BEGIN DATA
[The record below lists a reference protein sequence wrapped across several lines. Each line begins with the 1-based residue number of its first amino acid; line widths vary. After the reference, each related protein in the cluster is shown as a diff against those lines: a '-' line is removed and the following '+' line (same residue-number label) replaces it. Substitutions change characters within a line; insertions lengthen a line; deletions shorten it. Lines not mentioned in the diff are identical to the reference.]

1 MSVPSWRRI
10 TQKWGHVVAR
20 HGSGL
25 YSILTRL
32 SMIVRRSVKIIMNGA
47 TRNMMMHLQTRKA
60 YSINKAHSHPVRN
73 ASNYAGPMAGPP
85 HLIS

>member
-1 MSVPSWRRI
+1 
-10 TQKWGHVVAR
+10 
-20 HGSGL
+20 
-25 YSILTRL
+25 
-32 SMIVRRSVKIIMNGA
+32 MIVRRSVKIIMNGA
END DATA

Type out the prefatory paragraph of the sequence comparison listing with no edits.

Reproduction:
[The record below lists a reference protein sequence wrapped across several lines. Each line begins with the 1-based residue number of its first amino acid; line widths vary. After the reference, each related protein in the cluster is shown as a diff against those lines: a '-' line is removed and the following '+' line (same residue-number label) replaces it. Substitutions change characters within a line; insertions lengthen a line; deletions shorten it. Lines not mentioned in the diff are identical to the reference.]